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Advice agencies welcome Mervyn Storey engaging with the sector on welfare reform

Northern Ireland Advice Services Consortium welcomes DSD Minister Storey’s commitment to engage on funding discussions with the voluntary advice sector during the implementation phase of welfare reform.

The Northern Ireland Advice Services Consortium, which comprises Law Centre (NI), Advice NI and Citizens Advice, has welcomed the Minister for Social Development’s statement in the Assembly during Further Consideration stage of the Welfare Reform Bill, to give ‘serious consideration’ to providing additional funding to the advice sector to help it prepare for the challenges and demand that will flow from the introduction of welfare reform in Northern Ireland.

Speaking on behalf of the Consortium, Bob Stronge, CEO of Advice NI, said:

“We were obviously disappointed that the Minister did not embrace the concept of a right to independent advice and assistance within the Bill as we feel this would have provided more protection to those people and families who may be impacted during the implementation phase of Welfare Reform. Nevertheless we are pleased that the Minister has introduced an amendment to ensure that advice and assistance are made available to persons making a claim resultant from Welfare Reform.

“We welcome the Minister’s support for the advice sector and the fact that he clearly values the work we do in supporting vulnerable people across Northern Ireland. We know that welfare changes will create uncertainty for many people in receipt of benefits and we are committed to helping them to understand how the new changes will affect them and also in supporting them to challenge unfair decisions. As an independent advice sector, that is what we are set up to do.”

The Bill completed Further Consideration stage on Tuesday 24th February; the next stage will be Final Stage, with Royal Assent expected in May 2015. During this period the Department for Social Development will also develop detailed proposals on payments to persons suffering financial disadvantage and how these schemes could provide support for those adversely impacted by the changes to the welfare system.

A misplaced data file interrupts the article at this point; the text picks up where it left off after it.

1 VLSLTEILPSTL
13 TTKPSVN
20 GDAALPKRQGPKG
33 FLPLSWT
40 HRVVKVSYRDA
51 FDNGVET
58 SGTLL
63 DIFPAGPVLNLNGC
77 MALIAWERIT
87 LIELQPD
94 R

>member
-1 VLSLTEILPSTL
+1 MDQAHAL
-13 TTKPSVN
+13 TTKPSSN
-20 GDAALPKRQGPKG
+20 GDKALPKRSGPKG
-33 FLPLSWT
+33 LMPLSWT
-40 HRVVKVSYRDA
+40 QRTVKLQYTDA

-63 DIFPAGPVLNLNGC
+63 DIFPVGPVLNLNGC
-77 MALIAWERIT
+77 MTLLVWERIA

Commenting on the welfare reform changes, Pól Callaghan from Citizens Advice continued:

“We welcome the commitment to introduce a package of measures to help people who will lose out as a result of welfare reform and are keen to hear more about the detail of these. Just as government and its agencies will need to prepare for these measures, the advice networks need to prepare to help our clients. Our sector is already under pressure with increased workloads due to changes that have already occurred.  We have already seen huge increases in demand as a result of earlier changes to sickness and disability benefits as well as demand for tribunal representation. We need to increase frontline capacity to cope with the surge in demand that we anticipate.  We also need to provide training for advisers on the new benefits and on the mitigating measures; update our information systems; and improve our digital delivery systems and financial capability capacity.”

Law Centre (NI) Director Glenn Jordan concluded:

“We hope that the Minister will be able to use the Final Stage to strengthen his Department’s commitment to independent advice and to secure all possible mitigations that are in his power to deliver.”

Further information on the Welfare Reform Bill and the debates can be found on the NI Assembly website.

More about the Consortium partners:

Advice NI: http://www.adviceni.net/

Citizens Advice: http://www.citizensadvice.co.uk/pages/about_us/

Law Centre (NI): http://www.lawcentreni.org/about-us/what-we-do.html

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